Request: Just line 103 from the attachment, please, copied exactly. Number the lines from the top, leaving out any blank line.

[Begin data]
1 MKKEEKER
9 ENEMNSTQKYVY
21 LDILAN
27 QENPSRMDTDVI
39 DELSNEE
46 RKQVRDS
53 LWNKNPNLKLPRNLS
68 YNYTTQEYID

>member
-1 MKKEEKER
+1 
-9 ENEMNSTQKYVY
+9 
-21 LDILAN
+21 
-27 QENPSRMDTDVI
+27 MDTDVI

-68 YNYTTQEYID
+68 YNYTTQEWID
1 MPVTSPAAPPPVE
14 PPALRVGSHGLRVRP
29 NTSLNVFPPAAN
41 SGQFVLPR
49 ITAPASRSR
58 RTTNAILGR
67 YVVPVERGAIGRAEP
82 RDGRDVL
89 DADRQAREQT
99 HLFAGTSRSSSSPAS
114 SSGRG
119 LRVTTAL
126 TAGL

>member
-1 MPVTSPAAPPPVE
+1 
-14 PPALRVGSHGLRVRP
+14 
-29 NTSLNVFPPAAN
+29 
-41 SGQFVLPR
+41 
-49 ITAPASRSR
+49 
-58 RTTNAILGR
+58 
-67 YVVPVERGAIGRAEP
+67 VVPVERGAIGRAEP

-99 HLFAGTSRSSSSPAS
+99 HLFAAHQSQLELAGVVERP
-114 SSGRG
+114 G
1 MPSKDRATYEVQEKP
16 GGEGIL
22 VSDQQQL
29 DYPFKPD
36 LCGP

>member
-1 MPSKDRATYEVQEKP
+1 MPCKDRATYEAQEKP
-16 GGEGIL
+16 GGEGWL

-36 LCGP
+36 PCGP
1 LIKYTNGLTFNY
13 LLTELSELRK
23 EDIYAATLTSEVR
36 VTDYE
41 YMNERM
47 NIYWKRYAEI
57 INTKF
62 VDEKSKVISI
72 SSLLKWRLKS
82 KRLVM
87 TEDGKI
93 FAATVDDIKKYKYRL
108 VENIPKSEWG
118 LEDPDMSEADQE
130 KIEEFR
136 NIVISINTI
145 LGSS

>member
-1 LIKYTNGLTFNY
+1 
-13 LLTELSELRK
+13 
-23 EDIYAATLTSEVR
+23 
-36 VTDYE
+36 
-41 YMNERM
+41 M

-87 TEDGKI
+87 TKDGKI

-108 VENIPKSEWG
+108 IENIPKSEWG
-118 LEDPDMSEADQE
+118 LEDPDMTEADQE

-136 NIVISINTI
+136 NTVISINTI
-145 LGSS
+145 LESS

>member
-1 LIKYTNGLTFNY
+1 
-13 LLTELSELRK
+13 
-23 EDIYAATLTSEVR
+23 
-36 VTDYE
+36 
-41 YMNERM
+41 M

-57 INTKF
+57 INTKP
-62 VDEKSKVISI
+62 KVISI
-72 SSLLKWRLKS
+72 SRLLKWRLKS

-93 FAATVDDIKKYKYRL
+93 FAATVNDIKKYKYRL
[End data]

-1 LIKYTNGLTFNY